All the same, catcher Jonathan Lucroy has quietly brought a sense of stability to the Milwaukee Brewers.
Lucroy missed the first 10 games of last season with a broken right pinkie, but wound up starting 114 games and anchoring a pitching staff that carried Milwaukee to the NL Central Division championship.
For a team that hasn’t had the same starting catcher for more than two years since Jason Kendall in 2008 and 2009—and for more than three years since Mike Matheny, the St. Louis Cardinals new manager, in 1996-98—seeing Lucroy ready for this season is good news. Especially for the pitching staff.
“It gives them a sense of security, knowing who they are working with, knowing they don’t have to show a guy what they do or anything like that,” Lucroy said. “I already know what they are capable of and what their ability is, all their pitches, their mindset and their game plan.”
All five starters finished with double-digit wins, thanks to Lucroy and reserve catcher George Kottaras.
Lucroy, a third-round pick in 2007, caught Yovani Gallardo (17-10), Greinke (16-6), Shaun Marcum (13-7)and left-hander Chris Narveson (11-8). Kottaras made 22 of his 31 starts when leftie Randy Wolf (13-10) pitched.
Gallardo not only posted the most wins of his career, but joined Greinke as the first pair of Brewers teammates to record at least 200 strikeouts in the same season. Gallardo fanned 207 and Greinke 201. Greinke and Marcum both tied career-highs in victories.
The Brewers return the same starting rotation for the first time in recent history. And Lucroy couldn’t be happier about that.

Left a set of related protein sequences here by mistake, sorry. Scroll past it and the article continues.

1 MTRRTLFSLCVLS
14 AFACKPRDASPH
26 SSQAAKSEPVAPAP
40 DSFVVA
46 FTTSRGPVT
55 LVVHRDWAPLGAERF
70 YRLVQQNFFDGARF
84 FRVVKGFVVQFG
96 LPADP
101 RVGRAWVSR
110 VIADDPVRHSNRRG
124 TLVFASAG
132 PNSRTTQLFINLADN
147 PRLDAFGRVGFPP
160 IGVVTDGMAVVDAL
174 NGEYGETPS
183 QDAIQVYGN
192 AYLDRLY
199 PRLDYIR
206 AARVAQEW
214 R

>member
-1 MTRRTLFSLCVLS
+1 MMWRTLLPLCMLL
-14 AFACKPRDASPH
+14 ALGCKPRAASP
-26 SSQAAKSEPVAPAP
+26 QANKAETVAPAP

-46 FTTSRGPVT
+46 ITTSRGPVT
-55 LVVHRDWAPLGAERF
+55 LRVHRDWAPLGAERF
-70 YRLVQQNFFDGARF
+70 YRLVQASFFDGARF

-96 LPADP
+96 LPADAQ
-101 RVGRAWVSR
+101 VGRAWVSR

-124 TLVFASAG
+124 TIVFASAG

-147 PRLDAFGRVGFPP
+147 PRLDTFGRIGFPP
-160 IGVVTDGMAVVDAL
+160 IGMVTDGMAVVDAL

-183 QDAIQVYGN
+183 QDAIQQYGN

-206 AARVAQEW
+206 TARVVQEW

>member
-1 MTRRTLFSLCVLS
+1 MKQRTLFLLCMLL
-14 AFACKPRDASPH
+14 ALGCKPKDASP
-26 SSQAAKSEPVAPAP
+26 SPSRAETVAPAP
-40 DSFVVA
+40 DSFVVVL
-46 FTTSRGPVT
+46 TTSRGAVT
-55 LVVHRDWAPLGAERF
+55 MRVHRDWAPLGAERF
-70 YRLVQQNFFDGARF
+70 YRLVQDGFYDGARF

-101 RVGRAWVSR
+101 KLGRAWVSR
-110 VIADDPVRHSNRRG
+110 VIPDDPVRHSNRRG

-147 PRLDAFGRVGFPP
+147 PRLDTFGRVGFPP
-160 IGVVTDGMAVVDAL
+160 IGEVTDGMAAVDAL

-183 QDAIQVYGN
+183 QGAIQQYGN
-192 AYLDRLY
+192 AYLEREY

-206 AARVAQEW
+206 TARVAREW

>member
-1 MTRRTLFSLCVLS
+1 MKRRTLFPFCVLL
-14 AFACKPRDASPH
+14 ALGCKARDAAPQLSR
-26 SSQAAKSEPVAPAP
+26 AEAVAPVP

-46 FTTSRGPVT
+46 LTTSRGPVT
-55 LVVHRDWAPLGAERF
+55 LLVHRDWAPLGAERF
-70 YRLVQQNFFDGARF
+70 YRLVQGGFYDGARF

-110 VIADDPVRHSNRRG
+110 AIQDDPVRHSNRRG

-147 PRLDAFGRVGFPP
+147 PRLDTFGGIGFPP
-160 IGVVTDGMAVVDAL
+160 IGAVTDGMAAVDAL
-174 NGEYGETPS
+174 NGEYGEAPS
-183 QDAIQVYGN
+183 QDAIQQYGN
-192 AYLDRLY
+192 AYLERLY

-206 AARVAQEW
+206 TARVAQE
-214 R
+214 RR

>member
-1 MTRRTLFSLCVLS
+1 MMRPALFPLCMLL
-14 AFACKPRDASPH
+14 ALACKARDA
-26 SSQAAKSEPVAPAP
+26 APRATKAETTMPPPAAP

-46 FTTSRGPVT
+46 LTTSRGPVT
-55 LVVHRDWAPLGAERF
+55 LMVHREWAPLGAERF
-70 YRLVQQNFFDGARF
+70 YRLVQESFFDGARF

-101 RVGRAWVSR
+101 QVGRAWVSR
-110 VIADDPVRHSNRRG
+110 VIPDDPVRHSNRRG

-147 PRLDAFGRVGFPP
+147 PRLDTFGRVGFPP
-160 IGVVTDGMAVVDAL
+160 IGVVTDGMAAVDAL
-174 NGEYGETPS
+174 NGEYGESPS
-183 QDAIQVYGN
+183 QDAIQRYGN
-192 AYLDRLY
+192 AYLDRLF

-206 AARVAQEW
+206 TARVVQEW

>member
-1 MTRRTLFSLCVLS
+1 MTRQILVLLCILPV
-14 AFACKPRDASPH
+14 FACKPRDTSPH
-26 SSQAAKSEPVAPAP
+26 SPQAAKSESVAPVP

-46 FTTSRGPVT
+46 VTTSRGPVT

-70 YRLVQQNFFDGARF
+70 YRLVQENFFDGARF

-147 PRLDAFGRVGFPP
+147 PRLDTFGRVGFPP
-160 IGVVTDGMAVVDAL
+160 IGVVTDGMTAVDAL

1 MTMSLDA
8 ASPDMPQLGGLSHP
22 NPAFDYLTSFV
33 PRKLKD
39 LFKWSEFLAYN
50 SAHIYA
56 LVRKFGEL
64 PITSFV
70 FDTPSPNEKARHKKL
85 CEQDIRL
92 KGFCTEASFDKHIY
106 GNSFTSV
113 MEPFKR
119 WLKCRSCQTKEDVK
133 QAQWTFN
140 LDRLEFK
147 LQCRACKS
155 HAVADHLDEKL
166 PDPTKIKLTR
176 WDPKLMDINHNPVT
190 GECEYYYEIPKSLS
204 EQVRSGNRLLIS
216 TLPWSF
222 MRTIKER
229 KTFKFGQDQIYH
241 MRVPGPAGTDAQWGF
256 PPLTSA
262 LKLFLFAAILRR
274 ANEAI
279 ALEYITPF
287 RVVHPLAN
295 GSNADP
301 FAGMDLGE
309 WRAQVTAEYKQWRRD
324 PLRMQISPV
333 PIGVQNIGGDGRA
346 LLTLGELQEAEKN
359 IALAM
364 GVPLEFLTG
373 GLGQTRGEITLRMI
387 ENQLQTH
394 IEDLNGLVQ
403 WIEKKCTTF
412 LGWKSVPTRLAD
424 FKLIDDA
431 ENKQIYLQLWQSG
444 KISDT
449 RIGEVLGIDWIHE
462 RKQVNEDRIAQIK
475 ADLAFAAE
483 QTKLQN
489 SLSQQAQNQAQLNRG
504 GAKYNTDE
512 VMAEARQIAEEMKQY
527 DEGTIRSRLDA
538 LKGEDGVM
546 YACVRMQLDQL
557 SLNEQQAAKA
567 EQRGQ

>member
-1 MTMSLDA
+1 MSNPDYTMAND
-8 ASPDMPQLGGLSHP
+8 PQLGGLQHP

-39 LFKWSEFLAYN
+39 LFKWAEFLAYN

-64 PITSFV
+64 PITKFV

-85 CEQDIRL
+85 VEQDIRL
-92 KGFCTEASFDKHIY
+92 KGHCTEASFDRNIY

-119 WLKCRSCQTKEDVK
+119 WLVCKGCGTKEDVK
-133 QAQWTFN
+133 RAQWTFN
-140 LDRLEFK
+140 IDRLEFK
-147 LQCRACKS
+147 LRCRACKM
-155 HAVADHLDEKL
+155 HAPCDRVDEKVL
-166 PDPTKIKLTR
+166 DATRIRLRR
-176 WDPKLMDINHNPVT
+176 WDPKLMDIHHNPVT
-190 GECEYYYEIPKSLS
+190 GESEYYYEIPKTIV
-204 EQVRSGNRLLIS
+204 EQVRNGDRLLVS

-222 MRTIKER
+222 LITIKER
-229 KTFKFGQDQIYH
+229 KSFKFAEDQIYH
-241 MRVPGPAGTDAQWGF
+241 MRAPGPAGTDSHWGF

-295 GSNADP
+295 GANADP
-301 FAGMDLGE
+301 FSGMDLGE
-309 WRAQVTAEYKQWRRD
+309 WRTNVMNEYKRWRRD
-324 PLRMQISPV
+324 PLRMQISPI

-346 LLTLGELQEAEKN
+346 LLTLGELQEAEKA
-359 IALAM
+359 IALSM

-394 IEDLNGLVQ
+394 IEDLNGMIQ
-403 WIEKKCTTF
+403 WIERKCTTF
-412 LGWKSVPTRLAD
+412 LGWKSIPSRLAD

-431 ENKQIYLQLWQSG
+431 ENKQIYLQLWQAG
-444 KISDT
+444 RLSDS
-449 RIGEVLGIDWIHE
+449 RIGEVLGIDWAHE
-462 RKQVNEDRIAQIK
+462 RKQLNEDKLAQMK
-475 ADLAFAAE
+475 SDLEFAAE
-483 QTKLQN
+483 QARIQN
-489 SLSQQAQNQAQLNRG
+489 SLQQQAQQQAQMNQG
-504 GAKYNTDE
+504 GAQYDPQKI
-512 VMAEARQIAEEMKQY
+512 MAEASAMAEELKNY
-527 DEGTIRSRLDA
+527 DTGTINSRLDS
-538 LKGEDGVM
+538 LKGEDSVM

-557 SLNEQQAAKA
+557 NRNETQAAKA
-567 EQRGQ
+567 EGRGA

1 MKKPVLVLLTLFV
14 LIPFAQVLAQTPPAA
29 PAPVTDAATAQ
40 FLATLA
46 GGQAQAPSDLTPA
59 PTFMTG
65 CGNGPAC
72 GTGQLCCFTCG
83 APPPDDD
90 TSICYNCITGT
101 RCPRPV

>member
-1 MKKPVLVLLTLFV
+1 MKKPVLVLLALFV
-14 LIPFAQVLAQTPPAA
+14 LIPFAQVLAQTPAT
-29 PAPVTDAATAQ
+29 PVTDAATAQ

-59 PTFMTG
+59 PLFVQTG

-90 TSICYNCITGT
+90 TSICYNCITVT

“I’m really familiar with all five of them,” he said. “George knows Wolf and the other guys. The combination of us two knowing all the starters primarily and the relievers for that matter means we don’t have to get to know each other. We can hit it running right out of the box.”
One change, though, is that Brewers manager Ron Roenicke wants to see if he can get Wolf and Lucroy to work together. The two are using spring training to see if they can get on the same page.
“I talked to Randy about it,” Roenicke said. “Maybe a couple of times early, we’ll see how it goes. There’s going to be a time when it’s not going to always be George. So, whether Randy goes and pitches for somebody else or George is hurt, I don’t want Lucroy to all of a sudden have to catch Randy during the season in important ball games, and he’s never done it.”
Greinke, the AL Cy Young Award winner in 2009, enjoyed the benefits of having the same catcher while he was with the Kansas City Royals. Before coming to Milwaukee in 2011 in a trade with the Royals, he threw to John Buck for three seasons and one each to Miguel Olivo and Kendall.
“We had a veteran pitching staff, which makes it easier,” Greinke said. “But, if you have a young pitching staff and a young catcher, that’s a recipe for disaster. When you get to know guys, the longer you’re with the same people, it’s probably better.”